Events: CIVIC DISCORD, Nov 15, 6-7:30pm, HUB North Ballroom

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“Listen More” original artwork: installation and photograph by Alex Franke, ’17, philosophy with Honors.

Each year, UW Honors freshmen select a complex issue, and our community tackles their biggest questions, together. The event joins speakers from (seemingly) unconnected disciplines to closely examine a problem that appears insurmountable to our students. You are invited into challenging conversations where differences are not only respected, but valued and absorbed into evolving perspectives.

Responding to student fears surrounding civic discord, an engineer, a civic leader, and a historian will lead a community discussion on:

  • This moment in the broader context of current and historical global trends.
  • The complicated, constantly evolving role of technology in how people learn and connect.
  • Why journalists, artists and educators hold society and each other accountable.
  • How artistic practice builds tolerance for risking discomfort and embracing uncertainty.

What our audience wonders about most: drawn from questions you offer when you RSVP.

ABOUT OUR SPEAKERS:

starbirdProfessor Kate Starbird
Human Centered Design & Engineering
The Emerging Capacities of Mass Participation (emCOMP) Laboratory, directed by Starbird, investigates how news and social media enable crowd participation and interaction. Recent analysis demonstrates how information networks exploit our psychological vulnerabilities, promoting rifts in society and undermining trust.

kasabaResat Kasaba, Stanley D. Golub Chair and Director
Jackson School of International Studies
Well-versed in economic history, state-society relations, migration, ethnicity and nationalism, world history, and urban history in the Middle East, Dr. Kasaba is often quoted in the news on pressing international issues. He cites global instances of political upheaval to underscore the vital role of media and educational institutions in democracy.

engstromRandy Engstrom, Director
Office of Arts & Culture, Seattle
Now responsible for the office that steers and supports more than 500 of our city’s vital creative forces, Engstrom cut his teeth establishing grassroots, youth-led, community-building organizations. He believes that art disrupts narratives and generates possibility, often bridging differences and changing society in the process.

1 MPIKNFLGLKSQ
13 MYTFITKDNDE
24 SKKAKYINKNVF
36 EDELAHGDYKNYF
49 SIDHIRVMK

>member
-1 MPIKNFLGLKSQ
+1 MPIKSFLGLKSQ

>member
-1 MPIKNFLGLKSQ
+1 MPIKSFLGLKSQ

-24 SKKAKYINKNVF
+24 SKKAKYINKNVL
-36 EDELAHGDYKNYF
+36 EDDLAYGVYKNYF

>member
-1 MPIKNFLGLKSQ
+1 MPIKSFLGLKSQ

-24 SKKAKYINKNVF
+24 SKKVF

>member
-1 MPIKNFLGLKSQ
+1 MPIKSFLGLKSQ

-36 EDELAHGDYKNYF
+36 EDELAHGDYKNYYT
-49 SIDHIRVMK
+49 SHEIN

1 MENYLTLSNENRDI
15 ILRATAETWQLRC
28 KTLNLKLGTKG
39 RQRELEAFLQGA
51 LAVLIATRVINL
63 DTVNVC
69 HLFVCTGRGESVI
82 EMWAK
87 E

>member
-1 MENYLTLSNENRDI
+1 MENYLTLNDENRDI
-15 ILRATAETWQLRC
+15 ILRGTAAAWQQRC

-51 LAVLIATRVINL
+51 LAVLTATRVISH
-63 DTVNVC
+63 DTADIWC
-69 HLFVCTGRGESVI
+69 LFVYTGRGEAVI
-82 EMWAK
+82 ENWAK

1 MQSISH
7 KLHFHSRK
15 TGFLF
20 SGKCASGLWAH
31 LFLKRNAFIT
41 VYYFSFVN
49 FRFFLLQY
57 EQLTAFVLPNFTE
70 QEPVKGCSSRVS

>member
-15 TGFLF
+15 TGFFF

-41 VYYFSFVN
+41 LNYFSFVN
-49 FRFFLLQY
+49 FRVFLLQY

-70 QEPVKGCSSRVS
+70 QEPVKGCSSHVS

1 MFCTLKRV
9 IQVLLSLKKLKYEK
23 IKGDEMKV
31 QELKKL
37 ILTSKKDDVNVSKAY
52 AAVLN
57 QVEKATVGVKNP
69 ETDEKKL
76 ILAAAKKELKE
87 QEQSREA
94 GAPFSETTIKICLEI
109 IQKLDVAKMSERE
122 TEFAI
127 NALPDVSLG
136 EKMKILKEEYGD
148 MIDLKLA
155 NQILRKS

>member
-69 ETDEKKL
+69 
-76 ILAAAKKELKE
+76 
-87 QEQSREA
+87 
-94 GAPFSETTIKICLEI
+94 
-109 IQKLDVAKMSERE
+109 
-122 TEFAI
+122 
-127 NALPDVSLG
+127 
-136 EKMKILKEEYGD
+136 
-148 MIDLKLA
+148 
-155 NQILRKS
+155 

Moderated by Dr. Ed Taylor, vice provost and dean of Undergraduate Academic Affairs.

2017 SustainableUW Festival, 10/23-28

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October is National Campus Sustainability month, and UW Sustainability is organizing the 2017 SustainableUW Festival highlighting sustainability-related events across the University of Washington. The festival is Oct. 23-28, but there are sustainability events happening before and after those dates as well. The SustainableUW Festival includes events hosted by various departments, student groups and other organizations across all UW campuses. The full list of festival events and more information can be found at green.uw.edu/festival – you can also join the festival’s Facebook event.

The showcase festival event is the Sustainability Fair, Wednesday, October 25 at wǝɫǝbʔaltxʷ – Intellectual House from 11 a.m. – 1:30 p.m. This event features dozens of exhibitors – including UW departments, student groups and community partners. This year’s theme is “Student-powered sustainability” and the fair will also include a student poster showcase.

Event page: green.uw.edu/fair
Facebook event: https://www.facebook.com/events/137431983664565/

Other featured events this month include the Campus Sustainability Fund brainstorming mixer on October 19; a UW Sustainability open house in our office, Gerberding B40, on Oct. 20 (featuring a food drive and representatives from the UW Campus Food Pantry); a Sustainability Careers Meet & Greet on October 23; and more. The full event calendar is at green.uw.edu/festival/events

“Give Work” by Leila Janah, 10/18, 2:30pm at HUB 334